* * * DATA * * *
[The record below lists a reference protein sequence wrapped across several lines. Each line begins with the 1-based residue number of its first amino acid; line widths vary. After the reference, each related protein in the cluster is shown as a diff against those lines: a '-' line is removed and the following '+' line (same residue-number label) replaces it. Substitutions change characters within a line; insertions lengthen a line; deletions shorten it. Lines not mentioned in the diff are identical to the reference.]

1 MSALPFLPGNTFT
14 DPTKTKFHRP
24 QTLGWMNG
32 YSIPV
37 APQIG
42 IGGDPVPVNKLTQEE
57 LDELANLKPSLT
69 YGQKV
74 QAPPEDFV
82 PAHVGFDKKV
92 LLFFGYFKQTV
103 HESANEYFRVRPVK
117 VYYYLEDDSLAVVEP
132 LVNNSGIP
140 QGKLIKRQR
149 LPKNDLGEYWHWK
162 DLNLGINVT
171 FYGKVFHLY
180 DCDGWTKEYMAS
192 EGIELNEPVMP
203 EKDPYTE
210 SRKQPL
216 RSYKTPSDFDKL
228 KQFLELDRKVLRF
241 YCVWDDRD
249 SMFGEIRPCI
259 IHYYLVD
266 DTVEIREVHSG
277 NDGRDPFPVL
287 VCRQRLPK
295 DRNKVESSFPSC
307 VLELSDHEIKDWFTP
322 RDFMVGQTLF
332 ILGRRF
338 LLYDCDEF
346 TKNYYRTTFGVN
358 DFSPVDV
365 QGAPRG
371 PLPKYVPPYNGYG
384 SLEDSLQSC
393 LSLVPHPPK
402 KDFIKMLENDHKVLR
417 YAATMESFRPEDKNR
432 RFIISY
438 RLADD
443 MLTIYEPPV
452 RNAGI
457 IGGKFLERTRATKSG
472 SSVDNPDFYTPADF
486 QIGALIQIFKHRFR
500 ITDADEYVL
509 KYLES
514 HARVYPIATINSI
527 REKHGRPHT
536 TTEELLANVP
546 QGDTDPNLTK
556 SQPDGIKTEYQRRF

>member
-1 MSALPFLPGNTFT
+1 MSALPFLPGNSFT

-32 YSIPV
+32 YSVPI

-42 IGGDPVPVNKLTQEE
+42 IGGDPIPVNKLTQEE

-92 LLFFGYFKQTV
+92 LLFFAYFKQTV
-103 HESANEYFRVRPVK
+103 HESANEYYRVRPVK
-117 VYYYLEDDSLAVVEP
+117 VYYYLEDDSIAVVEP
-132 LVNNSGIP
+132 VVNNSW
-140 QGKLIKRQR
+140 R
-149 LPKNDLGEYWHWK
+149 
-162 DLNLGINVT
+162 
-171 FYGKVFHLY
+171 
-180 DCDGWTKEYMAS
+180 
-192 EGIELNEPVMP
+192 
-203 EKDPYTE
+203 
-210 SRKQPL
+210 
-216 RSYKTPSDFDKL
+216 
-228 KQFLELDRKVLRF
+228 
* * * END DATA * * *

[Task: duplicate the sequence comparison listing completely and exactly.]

[The record below lists a reference protein sequence wrapped across several lines. Each line begins with the 1-based residue number of its first amino acid; line widths vary. After the reference, each related protein in the cluster is shown as a diff against those lines: a '-' line is removed and the following '+' line (same residue-number label) replaces it. Substitutions change characters within a line; insertions lengthen a line; deletions shorten it. Lines not mentioned in the diff are identical to the reference.]

1 MSALPFLPGNTFT
14 DPTKTKFHRP
24 QTLGWMNG
32 YSIPV
37 APQIG
42 IGGDPVPVNKLTQEE
57 LDELANLKPSLT
69 YGQKV
74 QAPPEDFV
82 PAHVGFDKKV
92 LLFFGYFKQTV
103 HESANEYFRVRPVK
117 VYYYLEDDSLAVVEP
132 LVNNSGIP
140 QGKLIKRQR
149 LPKNDLGEYWHWK
162 DLNLGINVT
171 FYGKVFHLY
180 DCDGWTKEYMAS
192 EGIELNEPVMP
203 EKDPYTE
210 SRKQPL
216 RSYKTPSDFDKL
228 KQFLELDRKVLRF
241 YCVWDDRD
249 SMFGEIRPCI
259 IHYYLVD
266 DTVEIREVHSG
277 NDGRDPFPVL
287 VCRQRLPK
295 DRNKVESSFPSC
307 VLELSDHEIKDWFTP
322 RDFMVGQTLF
332 ILGRRF
338 LLYDCDEF
346 TKNYYRTTFGVN
358 DFSPVDV
365 QGAPRG
371 PLPKYVPPYNGYG
384 SLEDSLQSC
393 LSLVPHPPK
402 KDFIKMLENDHKVLR
417 YAATMESFRPEDKNR
432 RFIISY
438 RLADD
443 MLTIYEPPV
452 RNAGI
457 IGGKFLERTRATKSG
472 SSVDNPDFYTPADF
486 QIGALIQIFKHRFR
500 ITDADEYVL
509 KYLES
514 HARVYPIATINSI
527 REKHGRPHT
536 TTEELLANVP
546 QGDTDPNLTK
556 SQPDGIKTEYQRRF

>member
-1 MSALPFLPGNTFT
+1 MSALPFLPGNSFT

-32 YSIPV
+32 YSVPI

-42 IGGDPVPVNKLTQEE
+42 IGGDPIPVNKLTQEE

-92 LLFFGYFKQTV
+92 LLFFAYFKQTV
-103 HESANEYFRVRPVK
+103 HESANEYYRVRPVK
-117 VYYYLEDDSLAVVEP
+117 VYYYLEDDSIAVVEP
-132 LVNNSGIP
+132 VVNNSW
-140 QGKLIKRQR
+140 R
-149 LPKNDLGEYWHWK
+149 
-162 DLNLGINVT
+162 
-171 FYGKVFHLY
+171 
-180 DCDGWTKEYMAS
+180 
-192 EGIELNEPVMP
+192 
-203 EKDPYTE
+203 
-210 SRKQPL
+210 
-216 RSYKTPSDFDKL
+216 
-228 KQFLELDRKVLRF
+228 